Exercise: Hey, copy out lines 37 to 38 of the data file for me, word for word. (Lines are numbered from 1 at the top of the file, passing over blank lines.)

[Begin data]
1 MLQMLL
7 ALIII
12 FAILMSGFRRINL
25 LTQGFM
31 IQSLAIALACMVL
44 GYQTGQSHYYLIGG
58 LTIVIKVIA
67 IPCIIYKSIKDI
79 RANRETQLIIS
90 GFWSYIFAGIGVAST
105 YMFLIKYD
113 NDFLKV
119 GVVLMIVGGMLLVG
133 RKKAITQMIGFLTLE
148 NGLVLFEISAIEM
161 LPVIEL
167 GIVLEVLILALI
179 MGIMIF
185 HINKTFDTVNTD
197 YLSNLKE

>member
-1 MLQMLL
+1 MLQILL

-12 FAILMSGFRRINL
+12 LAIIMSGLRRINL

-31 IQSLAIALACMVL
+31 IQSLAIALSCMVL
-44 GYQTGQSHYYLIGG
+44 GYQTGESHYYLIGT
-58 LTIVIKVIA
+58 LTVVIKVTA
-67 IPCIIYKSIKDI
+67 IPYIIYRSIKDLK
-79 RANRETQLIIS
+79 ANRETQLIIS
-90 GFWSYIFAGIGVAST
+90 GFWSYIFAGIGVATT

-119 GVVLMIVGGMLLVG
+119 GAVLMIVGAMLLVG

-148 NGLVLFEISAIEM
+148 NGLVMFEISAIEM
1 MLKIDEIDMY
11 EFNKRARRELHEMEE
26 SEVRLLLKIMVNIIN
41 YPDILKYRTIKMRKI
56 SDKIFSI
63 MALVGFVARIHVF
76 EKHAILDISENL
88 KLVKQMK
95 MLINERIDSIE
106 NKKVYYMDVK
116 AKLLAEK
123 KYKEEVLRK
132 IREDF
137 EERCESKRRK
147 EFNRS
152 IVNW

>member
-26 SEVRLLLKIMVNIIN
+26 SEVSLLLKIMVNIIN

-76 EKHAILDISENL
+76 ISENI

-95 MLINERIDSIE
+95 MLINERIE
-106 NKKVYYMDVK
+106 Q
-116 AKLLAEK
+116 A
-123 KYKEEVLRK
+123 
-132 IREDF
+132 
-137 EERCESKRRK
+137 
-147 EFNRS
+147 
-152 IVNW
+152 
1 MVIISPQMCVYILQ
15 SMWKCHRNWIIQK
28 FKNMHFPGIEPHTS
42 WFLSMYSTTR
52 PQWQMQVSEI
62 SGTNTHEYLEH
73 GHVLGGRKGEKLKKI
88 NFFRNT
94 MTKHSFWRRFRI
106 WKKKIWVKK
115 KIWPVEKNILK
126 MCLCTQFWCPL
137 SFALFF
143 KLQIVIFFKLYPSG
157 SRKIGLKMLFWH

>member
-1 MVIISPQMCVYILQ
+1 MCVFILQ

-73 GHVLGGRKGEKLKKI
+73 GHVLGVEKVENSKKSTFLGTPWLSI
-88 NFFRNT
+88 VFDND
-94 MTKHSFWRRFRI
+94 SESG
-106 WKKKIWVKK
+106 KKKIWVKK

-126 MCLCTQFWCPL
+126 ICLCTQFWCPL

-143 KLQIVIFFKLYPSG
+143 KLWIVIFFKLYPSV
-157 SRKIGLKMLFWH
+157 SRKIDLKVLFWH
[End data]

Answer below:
+90 GFWSYIFAGIGVATT

-119 GVVLMIVGGMLLVG